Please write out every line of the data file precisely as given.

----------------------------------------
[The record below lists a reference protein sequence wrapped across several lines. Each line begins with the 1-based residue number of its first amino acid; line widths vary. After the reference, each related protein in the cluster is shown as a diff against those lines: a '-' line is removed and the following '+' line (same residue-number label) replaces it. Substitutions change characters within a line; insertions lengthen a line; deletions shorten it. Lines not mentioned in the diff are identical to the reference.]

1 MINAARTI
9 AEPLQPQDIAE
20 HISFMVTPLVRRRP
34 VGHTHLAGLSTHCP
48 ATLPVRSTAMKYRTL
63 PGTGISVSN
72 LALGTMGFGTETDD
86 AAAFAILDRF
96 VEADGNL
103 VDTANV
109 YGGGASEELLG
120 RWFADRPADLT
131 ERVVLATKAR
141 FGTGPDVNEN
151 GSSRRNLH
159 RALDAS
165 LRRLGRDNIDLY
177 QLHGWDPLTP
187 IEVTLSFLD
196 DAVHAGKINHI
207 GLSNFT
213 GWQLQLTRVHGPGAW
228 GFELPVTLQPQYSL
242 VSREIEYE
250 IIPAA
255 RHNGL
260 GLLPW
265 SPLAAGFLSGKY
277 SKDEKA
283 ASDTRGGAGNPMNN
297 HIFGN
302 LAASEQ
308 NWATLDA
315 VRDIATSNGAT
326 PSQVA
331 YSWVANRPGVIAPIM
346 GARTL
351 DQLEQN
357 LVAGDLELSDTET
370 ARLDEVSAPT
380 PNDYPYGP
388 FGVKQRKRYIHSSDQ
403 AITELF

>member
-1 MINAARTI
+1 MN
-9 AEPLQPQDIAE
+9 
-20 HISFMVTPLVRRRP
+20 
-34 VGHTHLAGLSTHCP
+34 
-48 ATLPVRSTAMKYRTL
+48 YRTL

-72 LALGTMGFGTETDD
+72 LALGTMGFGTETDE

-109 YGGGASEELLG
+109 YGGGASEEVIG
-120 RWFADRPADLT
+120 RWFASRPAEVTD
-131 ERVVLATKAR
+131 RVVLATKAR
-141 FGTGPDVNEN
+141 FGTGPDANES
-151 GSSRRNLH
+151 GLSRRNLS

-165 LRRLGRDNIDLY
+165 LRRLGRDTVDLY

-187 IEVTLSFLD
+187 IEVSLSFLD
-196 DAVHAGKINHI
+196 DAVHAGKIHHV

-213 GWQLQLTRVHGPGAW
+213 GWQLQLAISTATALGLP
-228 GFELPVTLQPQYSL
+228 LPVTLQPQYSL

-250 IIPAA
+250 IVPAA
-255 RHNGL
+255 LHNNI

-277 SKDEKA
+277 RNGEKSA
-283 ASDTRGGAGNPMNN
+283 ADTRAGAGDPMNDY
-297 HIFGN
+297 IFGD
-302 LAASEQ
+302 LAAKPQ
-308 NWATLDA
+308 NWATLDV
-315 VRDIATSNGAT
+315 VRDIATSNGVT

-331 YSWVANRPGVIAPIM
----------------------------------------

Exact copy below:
[The record below lists a reference protein sequence wrapped across several lines. Each line begins with the 1-based residue number of its first amino acid; line widths vary. After the reference, each related protein in the cluster is shown as a diff against those lines: a '-' line is removed and the following '+' line (same residue-number label) replaces it. Substitutions change characters within a line; insertions lengthen a line; deletions shorten it. Lines not mentioned in the diff are identical to the reference.]

1 MINAARTI
9 AEPLQPQDIAE
20 HISFMVTPLVRRRP
34 VGHTHLAGLSTHCP
48 ATLPVRSTAMKYRTL
63 PGTGISVSN
72 LALGTMGFGTETDD
86 AAAFAILDRF
96 VEADGNL
103 VDTANV
109 YGGGASEELLG
120 RWFADRPADLT
131 ERVVLATKAR
141 FGTGPDVNEN
151 GSSRRNLH
159 RALDAS
165 LRRLGRDNIDLY
177 QLHGWDPLTP
187 IEVTLSFLD
196 DAVHAGKINHI
207 GLSNFT
213 GWQLQLTRVHGPGAW
228 GFELPVTLQPQYSL
242 VSREIEYE
250 IIPAA
255 RHNGL
260 GLLPW
265 SPLAAGFLSGKY
277 SKDEKA
283 ASDTRGGAGNPMNN
297 HIFGN
302 LAASEQ
308 NWATLDA
315 VRDIATSNGAT
326 PSQVA
331 YSWVANRPGVIAPIM
346 GARTL
351 DQLEQN
357 LVAGDLELSDTET
370 ARLDEVSAPT
380 PNDYPYGP
388 FGVKQRKRYIHSSDQ
403 AITELF

>member
-1 MINAARTI
+1 MN
-9 AEPLQPQDIAE
+9 
-20 HISFMVTPLVRRRP
+20 
-34 VGHTHLAGLSTHCP
+34 
-48 ATLPVRSTAMKYRTL
+48 YRTL

-72 LALGTMGFGTETDD
+72 LALGTMGFGTETDE

-109 YGGGASEELLG
+109 YGGGASEEVIG
-120 RWFADRPADLT
+120 RWFASRPAEVTD
-131 ERVVLATKAR
+131 RVVLATKAR
-141 FGTGPDVNEN
+141 FGTGPDANES
-151 GSSRRNLH
+151 GLSRRNLS

-165 LRRLGRDNIDLY
+165 LRRLGRDTVDLY

-187 IEVTLSFLD
+187 IEVSLSFLD
-196 DAVHAGKINHI
+196 DAVHAGKIHHV

-213 GWQLQLTRVHGPGAW
+213 GWQLQLAISTATALGLP
-228 GFELPVTLQPQYSL
+228 LPVTLQPQYSL

-250 IIPAA
+250 IVPAA
-255 RHNGL
+255 LHNNI

-277 SKDEKA
+277 RNGEKSA
-283 ASDTRGGAGNPMNN
+283 ADTRAGAGDPMNDY
-297 HIFGN
+297 IFGD
-302 LAASEQ
+302 LAAKPQ
-308 NWATLDA
+308 NWATLDV
-315 VRDIATSNGAT
+315 VRDIATSNGVT

-331 YSWVANRPGVIAPIM